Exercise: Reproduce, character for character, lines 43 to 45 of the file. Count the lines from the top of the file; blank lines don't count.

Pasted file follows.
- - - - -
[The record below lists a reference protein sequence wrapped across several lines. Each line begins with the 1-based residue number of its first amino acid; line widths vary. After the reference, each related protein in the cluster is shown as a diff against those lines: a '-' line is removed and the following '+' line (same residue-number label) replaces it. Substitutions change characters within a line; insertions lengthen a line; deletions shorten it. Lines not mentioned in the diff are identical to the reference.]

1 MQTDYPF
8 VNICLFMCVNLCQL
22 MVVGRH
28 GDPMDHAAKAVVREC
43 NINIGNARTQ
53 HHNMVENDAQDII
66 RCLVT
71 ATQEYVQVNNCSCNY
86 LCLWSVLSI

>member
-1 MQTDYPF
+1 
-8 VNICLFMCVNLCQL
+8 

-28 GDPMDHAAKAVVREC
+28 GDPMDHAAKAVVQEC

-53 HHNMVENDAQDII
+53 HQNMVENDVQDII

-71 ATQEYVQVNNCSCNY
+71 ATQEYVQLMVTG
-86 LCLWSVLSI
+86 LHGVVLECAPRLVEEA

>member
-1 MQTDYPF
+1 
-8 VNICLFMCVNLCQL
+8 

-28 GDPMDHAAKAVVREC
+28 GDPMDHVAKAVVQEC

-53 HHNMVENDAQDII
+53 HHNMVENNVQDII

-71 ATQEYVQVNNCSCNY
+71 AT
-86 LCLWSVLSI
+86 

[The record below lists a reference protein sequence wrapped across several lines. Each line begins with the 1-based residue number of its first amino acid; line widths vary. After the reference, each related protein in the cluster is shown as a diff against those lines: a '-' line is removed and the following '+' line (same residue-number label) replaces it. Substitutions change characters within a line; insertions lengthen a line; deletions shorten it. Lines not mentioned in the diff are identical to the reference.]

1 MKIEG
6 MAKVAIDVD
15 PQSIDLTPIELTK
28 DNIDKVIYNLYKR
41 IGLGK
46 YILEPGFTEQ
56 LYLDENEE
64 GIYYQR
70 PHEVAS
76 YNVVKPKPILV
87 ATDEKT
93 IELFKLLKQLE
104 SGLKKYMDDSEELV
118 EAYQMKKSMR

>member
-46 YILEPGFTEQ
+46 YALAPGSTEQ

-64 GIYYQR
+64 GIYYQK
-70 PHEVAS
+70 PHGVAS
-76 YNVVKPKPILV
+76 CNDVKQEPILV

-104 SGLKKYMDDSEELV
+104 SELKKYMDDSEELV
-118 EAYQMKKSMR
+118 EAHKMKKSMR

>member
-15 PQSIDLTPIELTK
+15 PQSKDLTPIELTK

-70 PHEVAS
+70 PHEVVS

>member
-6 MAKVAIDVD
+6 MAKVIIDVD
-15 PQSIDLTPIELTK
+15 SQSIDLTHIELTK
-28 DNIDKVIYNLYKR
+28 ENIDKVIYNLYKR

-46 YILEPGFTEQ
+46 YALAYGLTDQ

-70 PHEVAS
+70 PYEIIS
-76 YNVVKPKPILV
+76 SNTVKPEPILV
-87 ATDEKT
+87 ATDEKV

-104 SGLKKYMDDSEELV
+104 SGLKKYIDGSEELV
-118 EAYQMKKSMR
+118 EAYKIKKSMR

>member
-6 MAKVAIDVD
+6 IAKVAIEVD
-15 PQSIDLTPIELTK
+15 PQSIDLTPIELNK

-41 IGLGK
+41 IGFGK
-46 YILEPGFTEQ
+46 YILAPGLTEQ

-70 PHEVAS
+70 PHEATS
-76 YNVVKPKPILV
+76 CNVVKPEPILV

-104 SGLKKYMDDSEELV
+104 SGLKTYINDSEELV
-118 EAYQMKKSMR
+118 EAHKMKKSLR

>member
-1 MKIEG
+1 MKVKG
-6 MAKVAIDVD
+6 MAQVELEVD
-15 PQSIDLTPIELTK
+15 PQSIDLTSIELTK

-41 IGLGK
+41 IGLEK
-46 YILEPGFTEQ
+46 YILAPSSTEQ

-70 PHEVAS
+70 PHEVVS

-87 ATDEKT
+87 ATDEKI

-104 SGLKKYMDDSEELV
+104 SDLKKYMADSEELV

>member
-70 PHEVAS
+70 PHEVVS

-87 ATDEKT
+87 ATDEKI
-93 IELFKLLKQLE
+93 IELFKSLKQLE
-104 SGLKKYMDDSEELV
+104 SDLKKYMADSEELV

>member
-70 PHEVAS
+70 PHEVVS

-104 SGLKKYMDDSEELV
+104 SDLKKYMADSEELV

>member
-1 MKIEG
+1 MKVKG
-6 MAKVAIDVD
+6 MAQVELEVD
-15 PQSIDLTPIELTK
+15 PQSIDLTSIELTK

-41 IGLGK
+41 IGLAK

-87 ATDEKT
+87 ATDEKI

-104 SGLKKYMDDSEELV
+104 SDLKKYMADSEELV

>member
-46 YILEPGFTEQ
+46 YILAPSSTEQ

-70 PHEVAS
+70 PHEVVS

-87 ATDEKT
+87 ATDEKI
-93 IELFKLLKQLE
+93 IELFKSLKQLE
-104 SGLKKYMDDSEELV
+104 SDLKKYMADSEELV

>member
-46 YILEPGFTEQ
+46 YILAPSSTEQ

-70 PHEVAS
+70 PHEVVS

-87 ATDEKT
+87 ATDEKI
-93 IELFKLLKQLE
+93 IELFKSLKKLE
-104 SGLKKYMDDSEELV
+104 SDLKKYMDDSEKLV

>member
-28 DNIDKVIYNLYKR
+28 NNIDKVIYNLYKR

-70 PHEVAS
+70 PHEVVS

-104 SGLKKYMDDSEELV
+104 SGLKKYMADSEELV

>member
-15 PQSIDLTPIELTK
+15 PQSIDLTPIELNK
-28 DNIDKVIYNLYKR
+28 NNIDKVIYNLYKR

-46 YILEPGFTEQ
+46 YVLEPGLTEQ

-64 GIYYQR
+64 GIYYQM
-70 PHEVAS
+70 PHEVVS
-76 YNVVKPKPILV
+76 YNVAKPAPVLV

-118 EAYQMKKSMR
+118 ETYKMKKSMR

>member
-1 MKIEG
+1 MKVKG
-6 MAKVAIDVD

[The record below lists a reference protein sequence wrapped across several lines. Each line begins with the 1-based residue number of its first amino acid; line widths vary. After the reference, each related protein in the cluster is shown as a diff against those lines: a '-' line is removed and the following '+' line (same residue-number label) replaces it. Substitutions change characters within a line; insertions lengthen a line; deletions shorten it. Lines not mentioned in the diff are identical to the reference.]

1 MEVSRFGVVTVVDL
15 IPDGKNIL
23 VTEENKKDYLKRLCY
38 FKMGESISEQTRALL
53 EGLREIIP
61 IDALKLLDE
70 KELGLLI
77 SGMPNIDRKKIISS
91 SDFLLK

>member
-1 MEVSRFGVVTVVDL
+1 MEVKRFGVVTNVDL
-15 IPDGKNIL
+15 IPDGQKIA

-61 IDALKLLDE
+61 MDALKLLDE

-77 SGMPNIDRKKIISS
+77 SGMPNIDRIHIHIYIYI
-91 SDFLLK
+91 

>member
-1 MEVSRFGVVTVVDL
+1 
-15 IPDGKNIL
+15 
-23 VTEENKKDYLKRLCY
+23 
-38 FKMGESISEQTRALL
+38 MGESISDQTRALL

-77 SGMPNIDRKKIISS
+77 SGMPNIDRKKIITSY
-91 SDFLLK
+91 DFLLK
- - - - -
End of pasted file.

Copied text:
46 YILEPGFTEQ
56 LYLDENEE
64 GIYYQR